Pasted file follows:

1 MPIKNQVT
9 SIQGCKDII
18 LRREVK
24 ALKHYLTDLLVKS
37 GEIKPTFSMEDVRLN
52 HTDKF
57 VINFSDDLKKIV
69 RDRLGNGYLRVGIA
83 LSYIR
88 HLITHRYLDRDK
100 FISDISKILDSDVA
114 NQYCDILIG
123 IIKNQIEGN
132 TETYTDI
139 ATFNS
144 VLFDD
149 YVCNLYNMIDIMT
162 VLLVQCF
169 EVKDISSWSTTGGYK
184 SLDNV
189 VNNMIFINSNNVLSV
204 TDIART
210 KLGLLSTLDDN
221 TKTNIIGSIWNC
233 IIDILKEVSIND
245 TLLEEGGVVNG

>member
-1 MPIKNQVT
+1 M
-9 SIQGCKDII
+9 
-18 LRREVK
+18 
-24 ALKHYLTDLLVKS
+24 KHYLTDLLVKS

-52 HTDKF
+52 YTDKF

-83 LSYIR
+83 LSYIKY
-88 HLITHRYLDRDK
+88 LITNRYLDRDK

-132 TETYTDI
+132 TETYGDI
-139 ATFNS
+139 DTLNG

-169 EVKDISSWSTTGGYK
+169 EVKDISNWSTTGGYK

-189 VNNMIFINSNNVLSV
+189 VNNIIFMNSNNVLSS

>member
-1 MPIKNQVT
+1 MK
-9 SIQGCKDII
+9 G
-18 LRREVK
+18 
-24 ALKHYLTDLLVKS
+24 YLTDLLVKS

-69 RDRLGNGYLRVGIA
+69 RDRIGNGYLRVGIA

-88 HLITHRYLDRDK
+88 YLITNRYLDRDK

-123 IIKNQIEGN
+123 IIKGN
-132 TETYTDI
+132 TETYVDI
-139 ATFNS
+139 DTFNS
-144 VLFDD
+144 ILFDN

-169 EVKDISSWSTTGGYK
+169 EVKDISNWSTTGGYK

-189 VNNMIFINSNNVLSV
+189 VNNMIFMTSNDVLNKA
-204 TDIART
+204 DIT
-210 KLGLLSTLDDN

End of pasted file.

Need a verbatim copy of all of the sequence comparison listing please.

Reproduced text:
1 MPIKNQVT
9 SIQGCKDII
18 LRREVK
24 ALKHYLTDLLVKS
37 GEIKPTFSMEDVRLN
52 HTDKF
57 VINFSDDLKKIV
69 RDRLGNGYLRVGIA
83 LSYIR
88 HLITHRYLDRDK
100 FISDISKILDSDVA
114 NQYCDILIG
123 IIKNQIEGN
132 TETYTDI
139 ATFNS
144 VLFDD
149 YVCNLYNMIDIMT
162 VLLVQCF
169 EVKDISSWSTTGGYK
184 SLDNV
189 VNNMIFINSNNVLSV
204 TDIART
210 KLGLLSTLDDN
221 TKTNIIGSIWNC
233 IIDILKEVSIND
245 TLLEEGGVVNG

>member
-1 MPIKNQVT
+1 M
-9 SIQGCKDII
+9 
-18 LRREVK
+18 
-24 ALKHYLTDLLVKS
+24 KHYLTDLLVKS

-52 HTDKF
+52 YTDKF

-83 LSYIR
+83 LSYIKY
-88 HLITHRYLDRDK
+88 LITNRYLDRDK

-132 TETYTDI
+132 TETYGDI
-139 ATFNS
+139 DTLNG

-169 EVKDISSWSTTGGYK
+169 EVKDISNWSTTGGYK

-189 VNNMIFINSNNVLSV
+189 VNNIIFMNSNNVLSS

>member
-1 MPIKNQVT
+1 MK
-9 SIQGCKDII
+9 G
-18 LRREVK
+18 
-24 ALKHYLTDLLVKS
+24 YLTDLLVKS

-69 RDRLGNGYLRVGIA
+69 RDRIGNGYLRVGIA

-88 HLITHRYLDRDK
+88 YLITNRYLDRDK

-123 IIKNQIEGN
+123 IIKGN
-132 TETYTDI
+132 TETYVDI
-139 ATFNS
+139 DTFNS
-144 VLFDD
+144 ILFDN

-169 EVKDISSWSTTGGYK
+169 EVKDISNWSTTGGYK

-189 VNNMIFINSNNVLSV
+189 VNNMIFMTSNDVLNKA
-204 TDIART
+204 DIT
-210 KLGLLSTLDDN